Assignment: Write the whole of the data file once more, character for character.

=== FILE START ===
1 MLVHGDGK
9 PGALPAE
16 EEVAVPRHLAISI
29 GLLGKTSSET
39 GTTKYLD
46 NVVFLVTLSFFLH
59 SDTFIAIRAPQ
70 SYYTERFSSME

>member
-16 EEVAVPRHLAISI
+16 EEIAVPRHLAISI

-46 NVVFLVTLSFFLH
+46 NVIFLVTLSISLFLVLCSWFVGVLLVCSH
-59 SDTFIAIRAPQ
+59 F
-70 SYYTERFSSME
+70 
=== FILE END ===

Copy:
1 MLVHGDGK
9 PGALPAE
16 EEVAVPRHLAISI
29 GLLGKTSSET
39 GTTKYLD
46 NVVFLVTLSFFLH
59 SDTFIAIRAPQ
70 SYYTERFSSME

>member
-16 EEVAVPRHLAISI
+16 EEIAVPRHLAISI

-46 NVVFLVTLSFFLH
+46 NVIFLVTLSISLFLVLCSWFVGVLLVCSH
-59 SDTFIAIRAPQ
+59 F
-70 SYYTERFSSME
+70 